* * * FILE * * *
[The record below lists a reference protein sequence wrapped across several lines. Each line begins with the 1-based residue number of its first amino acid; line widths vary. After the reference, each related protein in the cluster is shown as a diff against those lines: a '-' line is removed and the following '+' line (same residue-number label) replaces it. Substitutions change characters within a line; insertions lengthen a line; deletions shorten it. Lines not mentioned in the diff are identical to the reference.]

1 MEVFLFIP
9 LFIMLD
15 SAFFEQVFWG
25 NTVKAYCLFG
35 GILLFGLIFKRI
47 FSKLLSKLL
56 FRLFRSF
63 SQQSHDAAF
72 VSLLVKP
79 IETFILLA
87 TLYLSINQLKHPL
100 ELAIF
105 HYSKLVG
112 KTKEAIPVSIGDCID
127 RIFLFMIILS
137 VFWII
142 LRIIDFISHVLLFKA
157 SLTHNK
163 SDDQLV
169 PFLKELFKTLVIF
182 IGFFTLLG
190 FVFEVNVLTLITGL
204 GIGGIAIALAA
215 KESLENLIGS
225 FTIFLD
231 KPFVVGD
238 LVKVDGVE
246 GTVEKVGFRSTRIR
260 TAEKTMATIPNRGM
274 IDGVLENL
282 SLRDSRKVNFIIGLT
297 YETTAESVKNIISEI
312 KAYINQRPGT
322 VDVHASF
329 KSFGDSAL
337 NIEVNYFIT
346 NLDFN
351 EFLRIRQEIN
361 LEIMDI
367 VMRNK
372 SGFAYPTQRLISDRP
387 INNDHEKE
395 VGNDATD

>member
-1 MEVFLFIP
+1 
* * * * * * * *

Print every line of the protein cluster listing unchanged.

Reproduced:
[The record below lists a reference protein sequence wrapped across several lines. Each line begins with the 1-based residue number of its first amino acid; line widths vary. After the reference, each related protein in the cluster is shown as a diff against those lines: a '-' line is removed and the following '+' line (same residue-number label) replaces it. Substitutions change characters within a line; insertions lengthen a line; deletions shorten it. Lines not mentioned in the diff are identical to the reference.]

1 MEVFLFIP
9 LFIMLD
15 SAFFEQVFWG
25 NTVKAYCLFG
35 GILLFGLIFKRI
47 FSKLLSKLL
56 FRLFRSF
63 SQQSHDAAF
72 VSLLVKP
79 IETFILLA
87 TLYLSINQLKHPL
100 ELAIF
105 HYSKLVG
112 KTKEAIPVSIGDCID
127 RIFLFMIILS
137 VFWII
142 LRIIDFISHVLLFKA
157 SLTHNK
163 SDDQLV
169 PFLKELFKTLVIF
182 IGFFTLLG
190 FVFEVNVLTLITGL
204 GIGGIAIALAA
215 KESLENLIGS
225 FTIFLD
231 KPFVVGD
238 LVKVDGVE
246 GTVEKVGFRSTRIR
260 TAEKTMATIPNRGM
274 IDGVLENL
282 SLRDSRKVNFIIGLT
297 YETTAESVKNIISEI
312 KAYINQRPGT
322 VDVHASF
329 KSFGDSAL
337 NIEVNYFIT
346 NLDFN
351 EFLRIRQEIN
361 LEIMDI
367 VMRNK
372 SGFAYPTQRLISDRP
387 INNDHEKE
395 VGNDATD

>member
-1 MEVFLFIP
+1 